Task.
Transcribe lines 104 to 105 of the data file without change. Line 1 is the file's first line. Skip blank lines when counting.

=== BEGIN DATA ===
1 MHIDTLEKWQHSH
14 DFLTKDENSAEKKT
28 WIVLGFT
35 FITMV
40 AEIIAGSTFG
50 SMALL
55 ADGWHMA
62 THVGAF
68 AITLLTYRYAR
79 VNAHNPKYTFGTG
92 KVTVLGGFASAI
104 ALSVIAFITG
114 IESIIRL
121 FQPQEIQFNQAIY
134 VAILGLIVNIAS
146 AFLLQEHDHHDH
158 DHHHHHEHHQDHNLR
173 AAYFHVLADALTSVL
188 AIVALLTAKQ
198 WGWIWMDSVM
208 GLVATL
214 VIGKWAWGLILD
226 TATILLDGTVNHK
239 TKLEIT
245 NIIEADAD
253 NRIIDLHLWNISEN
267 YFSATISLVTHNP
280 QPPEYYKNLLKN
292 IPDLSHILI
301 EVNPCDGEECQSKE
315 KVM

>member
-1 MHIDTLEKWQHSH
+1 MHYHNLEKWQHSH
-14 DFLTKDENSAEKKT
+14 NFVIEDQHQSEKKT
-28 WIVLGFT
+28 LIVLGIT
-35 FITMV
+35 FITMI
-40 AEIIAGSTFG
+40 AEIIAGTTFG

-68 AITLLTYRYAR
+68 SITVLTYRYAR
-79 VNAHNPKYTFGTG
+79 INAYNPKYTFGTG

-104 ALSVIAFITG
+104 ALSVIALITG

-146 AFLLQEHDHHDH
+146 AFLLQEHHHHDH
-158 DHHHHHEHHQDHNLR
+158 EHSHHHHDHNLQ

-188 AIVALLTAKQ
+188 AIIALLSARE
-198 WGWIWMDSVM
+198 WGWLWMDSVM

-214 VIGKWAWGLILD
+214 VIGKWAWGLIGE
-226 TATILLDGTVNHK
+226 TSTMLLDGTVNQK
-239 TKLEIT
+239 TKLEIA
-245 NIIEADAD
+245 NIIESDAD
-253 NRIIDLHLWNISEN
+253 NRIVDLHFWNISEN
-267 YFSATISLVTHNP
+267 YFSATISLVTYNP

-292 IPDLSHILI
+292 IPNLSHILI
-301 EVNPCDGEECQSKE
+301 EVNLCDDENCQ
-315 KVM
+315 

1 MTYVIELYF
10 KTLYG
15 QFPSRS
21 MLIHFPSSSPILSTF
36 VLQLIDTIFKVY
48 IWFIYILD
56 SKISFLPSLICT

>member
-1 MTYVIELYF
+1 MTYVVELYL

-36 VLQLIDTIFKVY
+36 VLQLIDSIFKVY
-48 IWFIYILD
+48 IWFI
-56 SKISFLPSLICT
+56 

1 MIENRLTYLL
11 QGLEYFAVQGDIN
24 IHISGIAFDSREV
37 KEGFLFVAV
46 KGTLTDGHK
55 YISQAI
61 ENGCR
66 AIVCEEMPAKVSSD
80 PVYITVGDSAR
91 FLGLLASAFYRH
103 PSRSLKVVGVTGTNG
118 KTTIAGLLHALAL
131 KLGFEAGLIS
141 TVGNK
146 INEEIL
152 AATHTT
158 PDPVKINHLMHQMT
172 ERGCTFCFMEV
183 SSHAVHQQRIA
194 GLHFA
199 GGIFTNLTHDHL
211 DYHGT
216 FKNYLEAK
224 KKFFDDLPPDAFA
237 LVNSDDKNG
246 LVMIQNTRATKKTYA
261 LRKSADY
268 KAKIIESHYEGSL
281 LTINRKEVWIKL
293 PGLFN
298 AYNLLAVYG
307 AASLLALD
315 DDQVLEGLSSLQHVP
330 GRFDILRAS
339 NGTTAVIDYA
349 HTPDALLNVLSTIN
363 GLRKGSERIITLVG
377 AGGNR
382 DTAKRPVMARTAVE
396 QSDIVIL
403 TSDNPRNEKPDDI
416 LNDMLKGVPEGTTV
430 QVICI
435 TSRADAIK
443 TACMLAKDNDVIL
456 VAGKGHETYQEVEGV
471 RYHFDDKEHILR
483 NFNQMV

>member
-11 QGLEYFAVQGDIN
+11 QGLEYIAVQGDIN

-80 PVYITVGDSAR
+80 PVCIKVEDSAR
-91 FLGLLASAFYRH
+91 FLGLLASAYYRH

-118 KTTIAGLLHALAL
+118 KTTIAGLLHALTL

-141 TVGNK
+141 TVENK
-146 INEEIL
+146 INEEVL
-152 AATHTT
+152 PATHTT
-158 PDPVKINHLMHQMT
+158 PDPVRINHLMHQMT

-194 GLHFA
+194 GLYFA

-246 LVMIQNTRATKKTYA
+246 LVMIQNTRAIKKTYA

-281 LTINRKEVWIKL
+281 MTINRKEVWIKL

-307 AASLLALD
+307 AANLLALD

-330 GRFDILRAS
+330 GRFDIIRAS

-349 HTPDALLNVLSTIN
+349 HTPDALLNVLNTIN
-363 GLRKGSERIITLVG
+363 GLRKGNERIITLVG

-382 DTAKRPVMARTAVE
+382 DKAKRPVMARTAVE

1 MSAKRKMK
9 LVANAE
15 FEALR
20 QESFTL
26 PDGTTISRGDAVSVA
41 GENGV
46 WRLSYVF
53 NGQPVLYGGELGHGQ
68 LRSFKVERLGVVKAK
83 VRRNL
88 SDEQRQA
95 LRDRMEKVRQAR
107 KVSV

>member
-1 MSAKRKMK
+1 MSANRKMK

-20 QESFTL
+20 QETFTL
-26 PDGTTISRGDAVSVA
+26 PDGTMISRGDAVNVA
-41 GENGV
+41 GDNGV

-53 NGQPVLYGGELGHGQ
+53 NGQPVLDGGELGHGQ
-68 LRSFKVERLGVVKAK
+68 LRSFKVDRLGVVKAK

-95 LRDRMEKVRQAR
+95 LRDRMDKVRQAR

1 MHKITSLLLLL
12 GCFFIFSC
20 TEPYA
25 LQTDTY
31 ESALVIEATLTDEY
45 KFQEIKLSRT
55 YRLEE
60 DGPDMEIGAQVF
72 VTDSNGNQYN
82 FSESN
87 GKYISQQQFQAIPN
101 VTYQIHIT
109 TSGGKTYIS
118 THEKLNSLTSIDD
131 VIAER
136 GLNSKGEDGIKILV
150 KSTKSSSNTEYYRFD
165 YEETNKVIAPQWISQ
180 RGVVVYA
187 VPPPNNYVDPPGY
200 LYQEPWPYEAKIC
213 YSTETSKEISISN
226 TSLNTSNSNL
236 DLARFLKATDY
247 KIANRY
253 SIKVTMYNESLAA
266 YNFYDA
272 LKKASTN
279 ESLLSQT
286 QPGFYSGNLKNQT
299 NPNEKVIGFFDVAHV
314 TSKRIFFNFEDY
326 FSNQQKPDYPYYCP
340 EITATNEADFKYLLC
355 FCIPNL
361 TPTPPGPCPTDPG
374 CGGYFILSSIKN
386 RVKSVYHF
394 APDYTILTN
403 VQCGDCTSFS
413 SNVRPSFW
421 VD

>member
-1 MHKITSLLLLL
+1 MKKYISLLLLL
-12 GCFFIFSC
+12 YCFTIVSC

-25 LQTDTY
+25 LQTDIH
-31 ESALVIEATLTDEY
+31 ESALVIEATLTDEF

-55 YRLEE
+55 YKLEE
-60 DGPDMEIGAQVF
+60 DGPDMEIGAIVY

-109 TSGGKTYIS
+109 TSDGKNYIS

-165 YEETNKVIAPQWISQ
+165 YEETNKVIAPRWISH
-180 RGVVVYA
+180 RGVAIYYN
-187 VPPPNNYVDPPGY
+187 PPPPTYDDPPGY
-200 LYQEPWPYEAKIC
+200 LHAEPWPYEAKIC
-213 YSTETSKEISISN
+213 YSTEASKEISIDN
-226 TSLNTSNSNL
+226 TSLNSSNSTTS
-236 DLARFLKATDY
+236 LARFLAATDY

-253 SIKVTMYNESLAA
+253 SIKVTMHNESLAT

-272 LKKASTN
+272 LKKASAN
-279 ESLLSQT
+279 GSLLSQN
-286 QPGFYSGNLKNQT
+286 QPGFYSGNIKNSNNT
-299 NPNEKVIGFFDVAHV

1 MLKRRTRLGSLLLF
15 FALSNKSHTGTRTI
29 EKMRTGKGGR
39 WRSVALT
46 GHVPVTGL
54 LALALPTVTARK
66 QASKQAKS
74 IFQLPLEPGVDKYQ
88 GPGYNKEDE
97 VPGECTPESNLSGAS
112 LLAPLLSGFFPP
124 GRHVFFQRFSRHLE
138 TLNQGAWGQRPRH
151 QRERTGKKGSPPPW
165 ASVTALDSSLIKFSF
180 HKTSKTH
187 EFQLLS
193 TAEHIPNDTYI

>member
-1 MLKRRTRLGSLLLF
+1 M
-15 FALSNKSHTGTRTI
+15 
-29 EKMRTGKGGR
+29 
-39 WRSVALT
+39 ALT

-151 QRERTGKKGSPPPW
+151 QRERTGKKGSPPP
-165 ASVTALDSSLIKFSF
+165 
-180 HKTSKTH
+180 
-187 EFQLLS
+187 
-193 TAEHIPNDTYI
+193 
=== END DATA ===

141 TVGNK
146 INEEIL